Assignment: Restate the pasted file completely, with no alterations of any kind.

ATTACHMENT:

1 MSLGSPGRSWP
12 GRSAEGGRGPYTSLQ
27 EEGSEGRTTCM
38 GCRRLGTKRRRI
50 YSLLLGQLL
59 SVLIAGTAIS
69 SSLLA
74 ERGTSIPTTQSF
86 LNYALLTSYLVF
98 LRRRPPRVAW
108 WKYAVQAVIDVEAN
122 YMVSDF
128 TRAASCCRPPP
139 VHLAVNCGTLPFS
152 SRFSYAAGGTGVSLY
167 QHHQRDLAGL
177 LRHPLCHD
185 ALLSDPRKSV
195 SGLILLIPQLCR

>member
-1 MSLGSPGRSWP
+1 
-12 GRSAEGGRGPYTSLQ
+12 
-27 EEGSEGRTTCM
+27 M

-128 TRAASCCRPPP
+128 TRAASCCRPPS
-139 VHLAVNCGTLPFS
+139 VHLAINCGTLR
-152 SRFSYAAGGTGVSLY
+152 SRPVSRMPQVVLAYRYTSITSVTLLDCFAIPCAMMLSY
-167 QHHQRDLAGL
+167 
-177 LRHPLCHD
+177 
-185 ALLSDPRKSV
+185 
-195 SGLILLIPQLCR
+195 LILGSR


1 MSLGSPGRSWP
12 GRSAEGGRGPYTSLQ
27 EEGSEGRTTCM
38 GCRRLGTKRRRI
50 YSLLLGQLL
59 SVLIAGTAIS
69 SSLLA
74 ERGTSIPTTQSF
86 LNYALLTSYLVF
98 LRRRPPRVAW
108 WKYAVQAVIDVEAN
122 YMVSDF
128 TRAASCCRPPP
139 VHLAVNCGTLPFS
152 SRFSYAAGGTGVSLY
167 QHHQRDLAGL
177 LRHPLCHD
185 ALLSDPRKSV
195 SGLILLIPQLCR

>member
-1 MSLGSPGRSWP
+1 
-12 GRSAEGGRGPYTSLQ
+12 
-27 EEGSEGRTTCM
+27 M

-128 TRAASCCRPPP
+128 TRAASCCRPPS
-139 VHLAVNCGTLPFS
+139 VHLAINCGTLR
-152 SRFSYAAGGTGVSLY
+152 SRPVSRMPQVVLAYRYTSITSVTLLDCFAIPCAMMLSY
-167 QHHQRDLAGL
+167 
-177 LRHPLCHD
+177 
-185 ALLSDPRKSV
+185 
-195 SGLILLIPQLCR
+195 LILGSR